The Obama administration built on this model when they started an initiative in 2012 to create a series of advanced manufacturing institutes, which were expanded further under the bipartisan Revitalize American Manufacturing and Innovation Act of 2014 (RAMI). The RAMI Act lays out the ambitious purposes of the institutes:

  • improve the country’s manufacturing competitiveness and increase production of goods manufactured predominantly within the United States;
  • stimulate U.S. leadership in advanced manufacturing research, innovation, and technology;
  • facilitate transition of innovative technologies into scalable, cost-effective, and high-performing manufacturing capabilities;
  • facilitate access by manufacturing enterprises to capital-intensive infrastructure;
  • accelerate development of an advanced manufacturing workforce;
  • facilitate peer exchange of and documentation of best practices in addressing advanced manufacturing challenges;
  • leverage nonfederal sources of support to promote a stable and sustainable business model without the need for long-term federal funding; and
  • create and preserve jobs.18

Manufacturing USA represents a best-practice model for industrial policy—one that does not pick individual winners and losers in the economy but rather invests in the sub-sectors which show the most promise for maintaining American manufacturing leadership and protecting national security interests. The partnerships amongst business, education and government has allowed German manufacturers to focus their manufacturing sector on technically advanced manufacturing, thereby maintaining Germany’s competitive edge even in the face of competition from China and other emerging nations.19 Like the NSF centers, the Manufacturing USA institutes are designed to bring together researchers from universities and federal laboratories with scientists and engineers from firms to work on the challenges of different advanced manufacturing technologies (also known as additive manufacturing, or AM), such as robotics or 3D printing (also known as additive manufacturing, or AM). The designers also saw these institutes as bridging organizations whose members would include businessfirms, both large and small; universities; and federal laboratories. This approach was based on the recognition that similar kinds of bridging organizations had played a key role in helping develop technological clusters, such as the biotechnology industry in San Diego.20 Bridging organizations can help firms find the partners they need.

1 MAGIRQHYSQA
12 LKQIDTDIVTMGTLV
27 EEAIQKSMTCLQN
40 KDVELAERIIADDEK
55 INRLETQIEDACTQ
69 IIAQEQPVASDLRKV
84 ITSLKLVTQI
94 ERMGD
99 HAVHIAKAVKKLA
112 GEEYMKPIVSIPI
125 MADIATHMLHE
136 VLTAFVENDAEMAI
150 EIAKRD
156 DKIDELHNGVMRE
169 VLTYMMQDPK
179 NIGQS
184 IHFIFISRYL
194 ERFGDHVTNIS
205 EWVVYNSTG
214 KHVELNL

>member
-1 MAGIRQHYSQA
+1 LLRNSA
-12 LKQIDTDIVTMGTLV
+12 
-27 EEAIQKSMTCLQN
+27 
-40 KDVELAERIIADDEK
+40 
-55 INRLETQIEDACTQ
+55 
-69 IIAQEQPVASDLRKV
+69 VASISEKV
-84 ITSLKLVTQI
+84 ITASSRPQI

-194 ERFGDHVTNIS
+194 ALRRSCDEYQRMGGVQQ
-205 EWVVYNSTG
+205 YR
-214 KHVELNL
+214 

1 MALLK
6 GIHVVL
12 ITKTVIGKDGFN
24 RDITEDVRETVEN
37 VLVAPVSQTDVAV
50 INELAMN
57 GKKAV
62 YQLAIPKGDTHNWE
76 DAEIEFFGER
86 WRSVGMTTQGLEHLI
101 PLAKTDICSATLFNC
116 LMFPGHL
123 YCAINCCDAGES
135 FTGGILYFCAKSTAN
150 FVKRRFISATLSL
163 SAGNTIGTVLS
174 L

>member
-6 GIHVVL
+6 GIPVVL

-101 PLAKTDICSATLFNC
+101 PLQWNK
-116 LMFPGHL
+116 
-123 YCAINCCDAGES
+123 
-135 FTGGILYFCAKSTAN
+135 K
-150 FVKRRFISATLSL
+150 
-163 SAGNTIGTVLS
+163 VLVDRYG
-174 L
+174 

There are fourteen Manufacturing USA institutes in all, although six of them are still very new. Each institute focuses on a particular advanced manufacturing technology, such as 3D printing, flexible electronics, or producing polymer composite materials. The full list of the institutes displayed in Table 1 illustrates how they seek to help manufacturers leap from twentieth-century manufacturing strengths into twenty-first-century leadership. For example,Detroit-based Lightweight Innovations for Tomorrow (LIFT) will help automakers (and other fabricators) create fuel-efficient lightweightmetals, and AIM Photonics will build on upstate New York’s historic strength in imaging (pioneered by Kodak and Xerox) to create a nub for integrated photonic circuit manufacturing.